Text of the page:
Primary Care 2008
* Survey conducted by Gallup Group (European Study)
Urinary Incontinence
Barriers to Treatment

Patient misconceptions and fears
“Normal part of aging”
“Not severe or frequent enough to treat”
“Too embarrassing to discuss”
“Treatment won't help”
Primary Care 2008
Are There Different Types of
Incontinence?
4
Types
•
Overflow
• Urge
• Stress
• Mixed
Primary Care 2008
Classification of Incontinence
Symptom Categories *

Stress incontinence
 Urge incontinence
 Unconscious incontinence
 Continuous leakage
 Nocturnal enuresis
 Post-void dribble
 Extra-urethral incontinence
 Geriatric incontinence
*
Romanzi and Blaivis, Urol Clin North Am 1995
Primary Care 2008
Office Evaluation of UI and POP
Goals *
•
•
•
•
•
•
Nature of incontinence
Duration of incontinence
Degree of interference with lifestyle/activities
Predisposing medical/surgical conditions
Prior medical/surgical therapies for incontinence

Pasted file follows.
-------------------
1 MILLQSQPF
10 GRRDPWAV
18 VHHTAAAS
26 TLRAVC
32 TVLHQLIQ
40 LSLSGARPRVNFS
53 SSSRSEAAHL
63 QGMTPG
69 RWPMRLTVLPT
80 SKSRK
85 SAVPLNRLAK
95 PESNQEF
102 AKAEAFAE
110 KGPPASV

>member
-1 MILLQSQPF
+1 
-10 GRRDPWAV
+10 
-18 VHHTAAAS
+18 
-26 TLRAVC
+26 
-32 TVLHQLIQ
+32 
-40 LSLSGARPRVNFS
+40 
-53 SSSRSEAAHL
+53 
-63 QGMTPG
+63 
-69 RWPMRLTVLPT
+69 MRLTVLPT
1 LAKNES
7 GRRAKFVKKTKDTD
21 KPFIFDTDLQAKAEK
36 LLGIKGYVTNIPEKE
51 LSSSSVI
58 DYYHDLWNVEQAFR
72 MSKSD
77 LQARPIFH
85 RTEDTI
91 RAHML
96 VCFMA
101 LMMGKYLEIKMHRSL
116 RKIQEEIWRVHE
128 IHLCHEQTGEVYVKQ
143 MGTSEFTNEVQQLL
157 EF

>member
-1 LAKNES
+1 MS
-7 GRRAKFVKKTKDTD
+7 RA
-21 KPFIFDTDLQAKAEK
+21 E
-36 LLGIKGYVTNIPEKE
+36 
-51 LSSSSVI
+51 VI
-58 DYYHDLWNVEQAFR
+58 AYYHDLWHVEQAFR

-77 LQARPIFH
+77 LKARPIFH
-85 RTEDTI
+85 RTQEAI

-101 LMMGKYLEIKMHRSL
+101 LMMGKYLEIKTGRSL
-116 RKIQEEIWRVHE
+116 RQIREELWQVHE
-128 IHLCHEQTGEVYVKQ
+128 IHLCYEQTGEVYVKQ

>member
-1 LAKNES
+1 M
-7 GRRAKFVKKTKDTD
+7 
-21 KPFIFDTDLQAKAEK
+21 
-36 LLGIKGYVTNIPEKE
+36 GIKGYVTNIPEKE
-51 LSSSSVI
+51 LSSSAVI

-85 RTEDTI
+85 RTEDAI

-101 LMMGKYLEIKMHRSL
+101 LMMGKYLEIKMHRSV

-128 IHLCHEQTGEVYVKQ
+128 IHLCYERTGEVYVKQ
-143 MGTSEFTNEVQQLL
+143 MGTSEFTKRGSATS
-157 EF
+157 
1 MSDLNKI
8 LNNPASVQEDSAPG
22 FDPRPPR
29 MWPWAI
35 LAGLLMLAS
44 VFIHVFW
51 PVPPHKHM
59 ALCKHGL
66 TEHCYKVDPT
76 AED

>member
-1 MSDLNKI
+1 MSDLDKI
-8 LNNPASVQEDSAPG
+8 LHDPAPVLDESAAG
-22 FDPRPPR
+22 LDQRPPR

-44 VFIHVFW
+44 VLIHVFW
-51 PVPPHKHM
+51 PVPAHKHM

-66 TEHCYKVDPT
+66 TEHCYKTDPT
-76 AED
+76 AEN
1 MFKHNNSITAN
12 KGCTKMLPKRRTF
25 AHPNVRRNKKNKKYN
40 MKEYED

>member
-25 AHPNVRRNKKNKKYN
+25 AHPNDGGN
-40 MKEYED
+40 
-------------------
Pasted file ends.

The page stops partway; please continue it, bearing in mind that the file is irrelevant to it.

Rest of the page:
Presence of pelvic floor relaxation
Direct appropriate and effective therapy
Primary Care 2008
Office Evaluation of UI and POP
Female Bladder Questionnaire
INITIAL HISTORY AND PHYSICAL
FEMALE
University of Colorado Hospital
(This section to be completed by patient)
DIVISION OF UROLOGY
Patient Name___________________________________Medical Record # ___________________
Date_______________________________ Age________ Phone__________________________________
Chief Complaint (Why you want to see the doctor today?):
_______________________________________________________________________________________
________________________________________________________________________________________
________________________________________________________________________________________
Bladder SYMPTOM QUESTIONNAIRE (circle symptoms that are present now)
(Please be sure to complete the bladder diary you were sent)
How often do you urinate: during the day? ___________________ during the night?
Is the amount of urine you usually pass :
Large
Average